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Police arrested one man and warned two other people for prosecution for breaking the first night of Cayman’s island-wide curfew on Tuesday.
Police Commissioner Derek Byrne provided the update on Wednesday afternoon at the daily COVID-19 media briefing at the Government Administration Building.
He said arresting individuals during curfew will be a last resort, but in the case of Tuesday’s arrest the individual “turned violent when … confronted”.
The Royal Cayman Islands Police Service issued a press release later, stating that officers on patrol had encountered the man just after 8pm Tuesday – an hour into the curfew – as he was walking along Saturn Close in George Town.
One of the officers spoke to him and saw he was carrying a knife, and the man began behaving aggressively towards the officer.
The 26-year-old man from George Town was arrested for breaching the COVID-19 curfew.
Following the arrest, police searched him and found a pepper spray canister, a knife and two spent casings from live ammunition rounds.
He was further arrested on suspicion of being in possession of an offensive weapon, being in possession of a restricted weapon and being in possession of an unlicensed firearm.
“We dealt with that and that person will be going to court shortly,” Byrne said on Wednesday.
“The other two persons understood [and] accepted the lawful orders and they will be dealt with at a later stage. They will be summoned to court to answer for breach of curfew.”
The penalty for breaching the curfew is $3,000 and/or one-year imprisonment.
Byrne said he was pleased with the response by the public to the curfew, which, as of Wednesday night, was increased to 24 hours, running until 5am on Saturday, 28 March.
He said that over the first night of the curfew, 42 people were stopped by officers, but they were deemed “essential” workers and had letters from their employees stating as such.
He added that, on Cayman Brac and Little Cayman, there had been no curfew infractions.
“We are very, very pleased with the enforcement efforts [Tuesday] night and I think it’s down to the cooperation and understanding by all members of the community of the place we are in at this particular time, and requirement for containment at this critical, critical time,” he said.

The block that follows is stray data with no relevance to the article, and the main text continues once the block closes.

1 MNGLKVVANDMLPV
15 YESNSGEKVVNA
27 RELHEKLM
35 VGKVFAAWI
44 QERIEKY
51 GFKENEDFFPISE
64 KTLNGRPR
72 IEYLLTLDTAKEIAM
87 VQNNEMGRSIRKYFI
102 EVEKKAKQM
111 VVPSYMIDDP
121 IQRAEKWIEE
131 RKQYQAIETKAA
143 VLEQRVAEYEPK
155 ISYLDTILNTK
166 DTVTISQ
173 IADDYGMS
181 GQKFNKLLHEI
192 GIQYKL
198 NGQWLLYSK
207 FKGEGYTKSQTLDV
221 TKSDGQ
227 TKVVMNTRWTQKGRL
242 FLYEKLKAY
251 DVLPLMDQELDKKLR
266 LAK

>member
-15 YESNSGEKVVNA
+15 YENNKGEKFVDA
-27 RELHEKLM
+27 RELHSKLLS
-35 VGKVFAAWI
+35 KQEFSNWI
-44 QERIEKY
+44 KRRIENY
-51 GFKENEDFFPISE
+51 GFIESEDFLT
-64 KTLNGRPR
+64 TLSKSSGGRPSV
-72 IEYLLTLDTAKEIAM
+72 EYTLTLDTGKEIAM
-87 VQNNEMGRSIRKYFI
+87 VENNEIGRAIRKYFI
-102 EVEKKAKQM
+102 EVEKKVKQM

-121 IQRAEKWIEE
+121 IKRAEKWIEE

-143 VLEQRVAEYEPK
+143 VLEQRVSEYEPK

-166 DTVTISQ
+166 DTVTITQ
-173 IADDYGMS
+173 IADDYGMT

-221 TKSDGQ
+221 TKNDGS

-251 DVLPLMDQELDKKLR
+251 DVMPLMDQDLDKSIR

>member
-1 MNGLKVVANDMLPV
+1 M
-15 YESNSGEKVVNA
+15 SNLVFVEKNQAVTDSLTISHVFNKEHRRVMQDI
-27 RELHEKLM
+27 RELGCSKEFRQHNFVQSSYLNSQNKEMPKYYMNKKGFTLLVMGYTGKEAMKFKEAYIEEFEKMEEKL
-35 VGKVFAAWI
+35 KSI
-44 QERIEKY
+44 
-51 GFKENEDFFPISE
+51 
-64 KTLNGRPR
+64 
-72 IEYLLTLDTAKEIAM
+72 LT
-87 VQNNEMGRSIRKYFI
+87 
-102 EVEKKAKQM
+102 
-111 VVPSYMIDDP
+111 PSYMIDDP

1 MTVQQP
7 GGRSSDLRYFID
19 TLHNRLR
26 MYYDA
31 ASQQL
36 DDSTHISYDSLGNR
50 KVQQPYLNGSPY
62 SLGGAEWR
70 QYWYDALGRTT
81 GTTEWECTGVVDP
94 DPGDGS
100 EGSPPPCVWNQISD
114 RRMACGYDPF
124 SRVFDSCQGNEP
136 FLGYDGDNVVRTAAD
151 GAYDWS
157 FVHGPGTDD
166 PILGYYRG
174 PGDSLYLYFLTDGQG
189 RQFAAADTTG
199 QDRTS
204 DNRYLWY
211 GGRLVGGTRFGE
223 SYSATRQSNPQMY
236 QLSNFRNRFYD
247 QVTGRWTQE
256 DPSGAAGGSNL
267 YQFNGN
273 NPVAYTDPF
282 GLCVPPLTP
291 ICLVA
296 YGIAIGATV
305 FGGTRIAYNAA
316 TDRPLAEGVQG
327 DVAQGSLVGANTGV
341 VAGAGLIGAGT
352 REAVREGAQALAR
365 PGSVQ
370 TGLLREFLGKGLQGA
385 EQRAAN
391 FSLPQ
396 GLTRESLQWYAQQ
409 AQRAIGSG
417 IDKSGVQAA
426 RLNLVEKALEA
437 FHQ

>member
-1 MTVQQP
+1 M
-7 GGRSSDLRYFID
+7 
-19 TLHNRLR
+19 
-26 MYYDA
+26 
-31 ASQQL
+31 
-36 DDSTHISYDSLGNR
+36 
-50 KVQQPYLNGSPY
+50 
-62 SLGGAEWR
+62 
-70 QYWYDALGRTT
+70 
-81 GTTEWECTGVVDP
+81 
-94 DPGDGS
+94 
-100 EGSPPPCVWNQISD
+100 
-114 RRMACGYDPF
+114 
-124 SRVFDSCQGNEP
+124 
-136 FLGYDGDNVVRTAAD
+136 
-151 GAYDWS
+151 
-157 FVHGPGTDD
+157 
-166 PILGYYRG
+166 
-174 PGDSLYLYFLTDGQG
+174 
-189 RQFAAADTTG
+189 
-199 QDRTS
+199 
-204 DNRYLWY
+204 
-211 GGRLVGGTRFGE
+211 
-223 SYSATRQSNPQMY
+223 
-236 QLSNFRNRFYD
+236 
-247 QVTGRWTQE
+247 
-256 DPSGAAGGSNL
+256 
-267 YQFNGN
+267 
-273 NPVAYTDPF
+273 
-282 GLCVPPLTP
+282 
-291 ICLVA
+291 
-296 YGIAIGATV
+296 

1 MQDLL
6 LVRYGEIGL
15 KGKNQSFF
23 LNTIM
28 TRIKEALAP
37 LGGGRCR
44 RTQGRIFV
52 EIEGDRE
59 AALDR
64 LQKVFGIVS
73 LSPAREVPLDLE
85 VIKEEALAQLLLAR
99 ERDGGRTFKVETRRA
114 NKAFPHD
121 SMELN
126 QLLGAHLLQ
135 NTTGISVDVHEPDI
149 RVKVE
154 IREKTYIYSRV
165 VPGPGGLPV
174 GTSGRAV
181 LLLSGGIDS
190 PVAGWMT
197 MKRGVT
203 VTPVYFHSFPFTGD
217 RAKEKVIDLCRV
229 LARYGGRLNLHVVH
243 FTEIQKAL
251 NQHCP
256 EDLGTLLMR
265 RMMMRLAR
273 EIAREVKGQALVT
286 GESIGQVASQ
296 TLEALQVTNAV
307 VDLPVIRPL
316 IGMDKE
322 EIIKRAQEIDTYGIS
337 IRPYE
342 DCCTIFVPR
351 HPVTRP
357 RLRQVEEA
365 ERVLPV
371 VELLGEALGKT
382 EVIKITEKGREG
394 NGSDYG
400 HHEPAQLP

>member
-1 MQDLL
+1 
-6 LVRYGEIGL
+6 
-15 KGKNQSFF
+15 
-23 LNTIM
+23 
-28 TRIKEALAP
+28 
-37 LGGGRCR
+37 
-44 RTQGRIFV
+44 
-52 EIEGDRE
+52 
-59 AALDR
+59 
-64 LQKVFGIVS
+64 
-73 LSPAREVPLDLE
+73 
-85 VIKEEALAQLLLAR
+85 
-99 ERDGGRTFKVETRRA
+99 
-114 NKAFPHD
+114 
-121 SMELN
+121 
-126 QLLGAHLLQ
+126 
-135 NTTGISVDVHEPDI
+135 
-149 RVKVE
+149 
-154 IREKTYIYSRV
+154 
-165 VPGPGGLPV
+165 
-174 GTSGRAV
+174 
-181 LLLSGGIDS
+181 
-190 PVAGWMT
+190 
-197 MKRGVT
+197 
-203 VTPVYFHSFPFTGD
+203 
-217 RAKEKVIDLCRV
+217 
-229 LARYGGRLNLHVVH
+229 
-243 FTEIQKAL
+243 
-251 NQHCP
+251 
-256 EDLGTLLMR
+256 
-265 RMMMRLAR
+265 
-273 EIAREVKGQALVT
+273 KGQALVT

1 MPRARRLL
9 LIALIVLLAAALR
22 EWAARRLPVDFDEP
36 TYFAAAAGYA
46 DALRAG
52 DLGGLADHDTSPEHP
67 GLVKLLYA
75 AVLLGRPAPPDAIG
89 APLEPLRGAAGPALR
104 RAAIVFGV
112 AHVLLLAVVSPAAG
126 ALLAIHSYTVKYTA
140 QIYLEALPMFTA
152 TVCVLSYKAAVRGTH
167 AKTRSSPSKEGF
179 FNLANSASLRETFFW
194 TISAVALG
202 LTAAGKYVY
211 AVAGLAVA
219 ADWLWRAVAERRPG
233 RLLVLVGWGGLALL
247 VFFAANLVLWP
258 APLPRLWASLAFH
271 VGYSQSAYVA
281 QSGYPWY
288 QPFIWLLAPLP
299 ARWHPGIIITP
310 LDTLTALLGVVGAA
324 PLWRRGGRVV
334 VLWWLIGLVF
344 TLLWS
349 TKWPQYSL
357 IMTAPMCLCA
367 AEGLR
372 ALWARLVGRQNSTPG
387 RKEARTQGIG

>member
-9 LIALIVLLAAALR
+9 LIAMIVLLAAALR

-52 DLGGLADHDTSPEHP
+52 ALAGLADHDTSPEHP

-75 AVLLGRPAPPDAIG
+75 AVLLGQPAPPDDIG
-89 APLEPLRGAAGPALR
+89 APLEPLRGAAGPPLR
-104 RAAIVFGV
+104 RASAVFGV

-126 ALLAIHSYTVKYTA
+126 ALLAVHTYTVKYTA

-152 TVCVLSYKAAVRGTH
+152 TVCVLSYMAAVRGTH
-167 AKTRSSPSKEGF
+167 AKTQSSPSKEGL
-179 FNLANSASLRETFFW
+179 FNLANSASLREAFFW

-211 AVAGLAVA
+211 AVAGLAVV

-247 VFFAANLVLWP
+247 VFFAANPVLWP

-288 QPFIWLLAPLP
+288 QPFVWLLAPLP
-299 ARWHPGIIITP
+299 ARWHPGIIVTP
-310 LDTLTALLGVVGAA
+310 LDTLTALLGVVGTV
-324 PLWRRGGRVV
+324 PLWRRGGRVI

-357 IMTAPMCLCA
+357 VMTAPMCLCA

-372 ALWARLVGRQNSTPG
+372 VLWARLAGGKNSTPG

Byrne reminded the public that all movement on all three islands is strictly prohibited and that includes movement by sea.
“We have to get this total lock down and, then, on Saturday morning, review where we are and, hopefully, we are in a much better position then to allow business to be conducted outside of the curfew hours, which will continue until Friday morning, 3 April, at 5am,” Byrne said.
Premier Alden McLaughlin urged the public to adhere to the law and terms of the curfew for the good of the nation.
“I believe all of us will agree that going through this difficult restrictive period for the next 10 days or so is far to be preferred to many of our people getting sick [and] having to extend this period for I don’t know how long. Looking at other countries, we’re talking 12 weeks, 15 weeks, 16 weeks – burying many of our own people and having no sense of normalcy as to how we live for the foreseeable future,” he said.
McLaughlin said if the lockdown strategy succeeds and Cayman gets to 10-12 days from now with no significant increase in the numbers and no significant evidence of community transmission, “it would have been an incredible feat”.
He added, “It will mean we’ll be able to send our children back to school. We’ll be able to open back businesses. We will be able to have some degree of social interaction again without the fear of this evil still lurking in the community. That is the prize that I want the whole country to understand we are striving for and we can do this together,” the premier said.
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